The head was too complex a shape for me to make quickly and easily in acrylic, so when I found a pack of five white A4 sheets of foam board at The Works for £3 I was delighted. I began by sketching head shapes and then making paper templates I transferred onto the boards before cutting with a knife. I had some grey spray paint left over from something else which wasn’t a bad match for the body, so applied a couple of coats and then hot-glued four of the pieces together. I’d drilled a hole in the front of K9’s body to pass through the wires for the red LED and made another in the base of his skull. I used a short corner section of black drain pipe for the neck, threaded the wires through and glued the neck onto the body. Then I soldered the LED (and a resistor, of course) to the wires and glued the rest of the head together before sticking it onto the top of the neck.

The arcade button and blue LED were pushed through holes in K9’s back and also soldered to their respective wires before glueing the back onto the top of the body.

This picture shows the mess of wires and parts inside K9.

K9 internals

Shopping list:

Stuff I already had in my maker box:

Doing a larger project like this is fun because it has really got me to do some problem solving and has made me work with materials I’ve not used before (or not for a very long time).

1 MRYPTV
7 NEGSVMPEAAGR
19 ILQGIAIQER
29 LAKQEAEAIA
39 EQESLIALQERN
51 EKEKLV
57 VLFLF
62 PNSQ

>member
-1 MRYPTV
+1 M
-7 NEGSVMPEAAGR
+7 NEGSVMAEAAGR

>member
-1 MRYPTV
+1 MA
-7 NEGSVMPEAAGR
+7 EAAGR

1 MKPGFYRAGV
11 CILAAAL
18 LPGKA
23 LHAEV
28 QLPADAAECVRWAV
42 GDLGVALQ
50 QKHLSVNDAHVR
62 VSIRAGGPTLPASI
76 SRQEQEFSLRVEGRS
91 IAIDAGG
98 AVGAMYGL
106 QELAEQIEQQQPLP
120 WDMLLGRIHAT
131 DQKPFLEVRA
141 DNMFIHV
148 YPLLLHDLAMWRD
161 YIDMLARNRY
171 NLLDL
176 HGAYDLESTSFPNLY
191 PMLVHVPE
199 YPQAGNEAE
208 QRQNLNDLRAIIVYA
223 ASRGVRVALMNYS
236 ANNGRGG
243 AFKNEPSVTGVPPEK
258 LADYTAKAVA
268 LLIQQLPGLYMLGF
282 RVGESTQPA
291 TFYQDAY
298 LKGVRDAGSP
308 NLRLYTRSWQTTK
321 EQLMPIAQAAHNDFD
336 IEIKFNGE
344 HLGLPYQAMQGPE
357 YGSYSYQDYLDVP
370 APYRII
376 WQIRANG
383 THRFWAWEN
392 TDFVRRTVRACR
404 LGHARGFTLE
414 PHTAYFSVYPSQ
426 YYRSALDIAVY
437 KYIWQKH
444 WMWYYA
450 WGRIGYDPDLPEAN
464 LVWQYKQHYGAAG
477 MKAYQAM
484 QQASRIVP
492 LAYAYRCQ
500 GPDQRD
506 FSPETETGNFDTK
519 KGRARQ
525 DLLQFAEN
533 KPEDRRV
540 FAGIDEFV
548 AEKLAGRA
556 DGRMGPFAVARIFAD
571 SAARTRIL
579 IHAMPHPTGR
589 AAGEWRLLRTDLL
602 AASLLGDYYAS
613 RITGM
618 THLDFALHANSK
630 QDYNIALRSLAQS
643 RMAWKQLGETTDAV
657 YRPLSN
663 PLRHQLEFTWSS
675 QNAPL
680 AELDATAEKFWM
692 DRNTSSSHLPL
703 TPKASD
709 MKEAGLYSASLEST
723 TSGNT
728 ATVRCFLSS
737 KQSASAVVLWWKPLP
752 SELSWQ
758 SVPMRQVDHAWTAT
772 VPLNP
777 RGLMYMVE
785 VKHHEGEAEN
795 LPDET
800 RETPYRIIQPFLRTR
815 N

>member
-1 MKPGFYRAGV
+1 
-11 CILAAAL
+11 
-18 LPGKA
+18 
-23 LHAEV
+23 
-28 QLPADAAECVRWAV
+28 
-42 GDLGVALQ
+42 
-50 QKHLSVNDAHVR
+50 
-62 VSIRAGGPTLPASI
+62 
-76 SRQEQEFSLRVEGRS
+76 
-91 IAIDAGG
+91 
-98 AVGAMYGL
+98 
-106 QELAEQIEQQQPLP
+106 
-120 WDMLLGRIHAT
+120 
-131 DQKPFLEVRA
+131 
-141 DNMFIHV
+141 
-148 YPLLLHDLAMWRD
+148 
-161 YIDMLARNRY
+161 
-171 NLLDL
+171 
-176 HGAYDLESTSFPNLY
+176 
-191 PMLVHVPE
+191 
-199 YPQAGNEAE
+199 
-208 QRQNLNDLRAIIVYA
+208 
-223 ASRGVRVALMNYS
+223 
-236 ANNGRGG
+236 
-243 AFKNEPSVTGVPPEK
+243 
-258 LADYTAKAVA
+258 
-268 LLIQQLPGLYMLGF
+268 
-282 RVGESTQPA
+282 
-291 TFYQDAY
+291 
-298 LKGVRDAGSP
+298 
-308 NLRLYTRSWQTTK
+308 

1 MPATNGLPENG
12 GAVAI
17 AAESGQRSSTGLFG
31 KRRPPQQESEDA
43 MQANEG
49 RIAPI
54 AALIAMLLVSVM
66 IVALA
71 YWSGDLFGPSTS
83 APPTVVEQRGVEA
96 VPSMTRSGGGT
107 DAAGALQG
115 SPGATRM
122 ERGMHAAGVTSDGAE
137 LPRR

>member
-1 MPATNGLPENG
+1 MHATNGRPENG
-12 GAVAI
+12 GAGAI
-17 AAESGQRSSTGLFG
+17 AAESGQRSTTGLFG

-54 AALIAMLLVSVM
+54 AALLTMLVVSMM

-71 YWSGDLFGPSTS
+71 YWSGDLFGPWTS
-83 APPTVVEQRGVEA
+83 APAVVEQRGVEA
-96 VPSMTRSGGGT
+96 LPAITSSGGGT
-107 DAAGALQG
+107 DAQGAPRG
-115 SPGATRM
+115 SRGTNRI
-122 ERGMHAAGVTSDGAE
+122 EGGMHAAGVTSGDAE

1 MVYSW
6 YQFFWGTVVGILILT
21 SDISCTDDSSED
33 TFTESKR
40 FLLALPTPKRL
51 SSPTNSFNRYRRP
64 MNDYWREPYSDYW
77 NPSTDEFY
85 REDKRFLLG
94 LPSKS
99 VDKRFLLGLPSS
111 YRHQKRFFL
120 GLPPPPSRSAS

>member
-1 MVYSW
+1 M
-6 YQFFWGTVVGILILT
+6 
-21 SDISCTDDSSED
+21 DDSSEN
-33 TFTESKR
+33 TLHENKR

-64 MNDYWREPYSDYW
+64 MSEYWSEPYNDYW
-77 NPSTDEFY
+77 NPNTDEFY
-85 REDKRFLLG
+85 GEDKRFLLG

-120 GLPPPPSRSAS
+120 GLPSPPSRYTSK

Do let me know what you think in the comments – how would you do it differently, or what would you like to build as a robot?

Raspberry Pi camera

Avenue evening

I do like a timelapse.

I recently subscribed to The MagPi magazine, and as a welcome gift received a Raspberry Pi Zero W, official Raspberry Pi case, camera connector cable and a few other bits and pieces. I already had a Raspberry Pi camera module knocking around, and as the case comes with a front that has a hole pre-cut for the camera, this gave me the perfect excuse to lash them all together.

Here’s a full list of parts used in the project:

  • Raspberry Pi Zero